According to the same research group, the incidence of CeVD was significantly increased among MPA workers with cumulative external doses ≥0.1 Gy.[50],[64] In particular, risk estimates by Azizova et al.[48] were noticed to be significantly higher than those by other researchers.[65] The UNSCEAR could not make any judgment about immediate causal relationships between exposures ≤1–2 Gy and the excess incidence of cardiovascular or generally of nonmalignant diseases.[66] According to the ICRP, “there are excess risks of heart disease for patients given radiotherapy with estimated average heart doses of 1–2 Gy (single dose equivalent, after correction for dose fractionation effects).”[32] The value 1–2 Gy [Table 1] may have resulted from added precaution and/or undervaluation due to bias in epidemiological studies. It is known that patients may develop cardiovascular diseases after radiotherapy with doses to the heart around 40 Gy. Lower doses were discussed,[32],[67],[68],[69] being, however, far above the averages for MPA, Techa River and Chernobyl cohorts. The doses associated with heart injury in experimental animals have also been higher than in the above-named cohorts.[32],[70],[71] In some experiments and epidemiological observations, low doses were protective against atherosclerosis.[32] In accordance with the hypothesis discussed above, an earlier study found no association between the cumulative dose and frequency of ischemic heart disease in MPA workers.[72] In the past, long-term observations found no differences of cardiovascular diseases in the latter cohort compared to the general population.[31]
Table 1: Radiation-related risks of cardiovascular conditions: Examples of potential overestimation versus consensus judgments (commented in the text)

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In conclusion of this section, the evidence for a causal relationship of long-term cardiovascular risks with low-dose (<0.5 Gy) exposures is inconsistent and considered to be weak, while biological mechanisms are unclear.[73] The few low-dose experimental studies existing at the moment emphasize the significance of dose rate in the atherosclerotic plaque formation,[74] thus indirectly witnessing against the role of radiation as a cause of cardiovascular diseases in human populations chronically exposed to low doses.

  Discussion Top

Doubtful correlations between low-dose exposures and nonmalignant conditions call into question the cause-effect character of such correlations for malignancies revealed by the same scientists.[22],[75],[76],[77],[78],[79],[80] Self-questioning and doubts can stimulate scientific thought; therefore, the authors should reassess interpretations of their results. Questionable data (including those discussed here) are sometimes included into reviews and meta-analysis thus potentially influencing scientific opinions and official judgments. Stressing this problem has been one of the aims of this commentary. The author agrees with Prof. Mark P. Little[81] that studies of questionable reliability “should therefore probably not be used for epidemiologic analysis, in particular for the Russian worker studies considered here.[53],[55],[56],[59]” This might pertain also to some other studies. Reported dose-effect correlations may be caused or influenced by dose-dependent selection and self-selection noticed in various exposed cohorts.[82],[83] It can be reasonably assumed that individuals with higher doses would be averagely more motivated to undergo medical checkups and given more attention. Therefore, diagnostics must have been more efficient in people with higher doses. Epidemiological studies can account for some bias, which has not always been the case with Chernobyl-and EURT-related research.[4],[5],[84] A more efficient blinding could have been helpful. As mentioned above in regard to skin lesions, the workers and probably some medics knew personal employment histories, from which cumulated doses could be inferred, potentially influencing the diagnostic thoroughness and self-reporting.[12] Uncertainties in some epidemiological research should not cast doubt on this type of studies in general. Researchers are usually aware of possible bias, which may stimulate not only criticism but also constructive scientific thought.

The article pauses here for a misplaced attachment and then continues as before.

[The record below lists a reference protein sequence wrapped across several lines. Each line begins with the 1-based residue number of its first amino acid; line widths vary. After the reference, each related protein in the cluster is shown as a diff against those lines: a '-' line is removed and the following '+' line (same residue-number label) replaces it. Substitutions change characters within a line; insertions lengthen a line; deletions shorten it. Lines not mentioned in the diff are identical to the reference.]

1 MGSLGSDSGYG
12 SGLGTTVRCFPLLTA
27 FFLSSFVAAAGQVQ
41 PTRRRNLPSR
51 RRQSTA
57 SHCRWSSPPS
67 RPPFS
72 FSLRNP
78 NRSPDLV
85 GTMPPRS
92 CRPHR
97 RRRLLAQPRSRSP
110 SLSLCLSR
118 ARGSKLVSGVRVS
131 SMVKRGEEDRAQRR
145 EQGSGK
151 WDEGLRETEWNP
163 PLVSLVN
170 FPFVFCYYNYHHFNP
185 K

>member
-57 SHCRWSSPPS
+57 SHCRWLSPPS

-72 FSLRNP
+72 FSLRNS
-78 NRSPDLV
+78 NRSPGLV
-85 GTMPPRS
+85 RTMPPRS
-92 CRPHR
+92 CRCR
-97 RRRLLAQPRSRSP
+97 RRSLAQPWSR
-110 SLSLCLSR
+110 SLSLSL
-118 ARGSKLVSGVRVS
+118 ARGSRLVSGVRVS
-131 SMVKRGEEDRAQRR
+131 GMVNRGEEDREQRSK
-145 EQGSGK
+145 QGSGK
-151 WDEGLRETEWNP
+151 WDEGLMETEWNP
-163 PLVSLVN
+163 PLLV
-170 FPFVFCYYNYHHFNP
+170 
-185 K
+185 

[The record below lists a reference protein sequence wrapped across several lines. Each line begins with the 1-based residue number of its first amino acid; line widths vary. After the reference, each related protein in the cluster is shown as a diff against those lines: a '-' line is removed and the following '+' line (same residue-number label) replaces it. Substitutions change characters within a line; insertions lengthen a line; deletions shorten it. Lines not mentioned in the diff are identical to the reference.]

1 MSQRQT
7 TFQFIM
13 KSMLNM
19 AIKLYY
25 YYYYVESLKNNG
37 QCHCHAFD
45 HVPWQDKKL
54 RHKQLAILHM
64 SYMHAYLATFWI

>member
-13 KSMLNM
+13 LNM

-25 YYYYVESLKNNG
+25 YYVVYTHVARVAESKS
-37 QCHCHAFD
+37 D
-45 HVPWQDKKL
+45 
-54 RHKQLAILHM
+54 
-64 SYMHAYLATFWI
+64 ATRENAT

Conclusion Top

The medical surveillance of cohorts exposed to low-dose ionizing radiation is necessary. Evidently, more consideration should be given to potential bias. The screening effect and increased attention of exposed people to their own health will probably result in future reports of enhanced cancer and other health risks in the areas with elevated anthropogenic or natural radiation background. Furthermore, hidden conflicts of interest and ideological bias should be taken into account, evaluating inclusion criteria of papers in reviews and meta-analysis that cover both sides of the low-dose effect controversy. A promising approach to the study of dose-response relationships is lifelong experiments in different animal species. The average life duration of animals would reflect the net harm or potential benefit (within a certain range according to the concept of hormesis) from low-dose exposures to ionizing radiation.[85],[86] For such ancient biological phenomena as hormesis, DNA repair and carcinogenesis, data may be conditionally generalizable across species.[87],[88] Further research using different animal species would add knowledge about their radio sensitivity thus making extrapolations to humans more accurate.[89] Furthermore, studies combining epidemiological data with the evaluation of molecular markers may help to understand mechanisms and consequences of radiation exposures and the role of inherited sensitivity.[90] In regard to potential ideological bias, the main strategy should be objective discussion as well as measures in support of scientific integrity to reassure the society that science is impartial and helpful to improve the decision-making.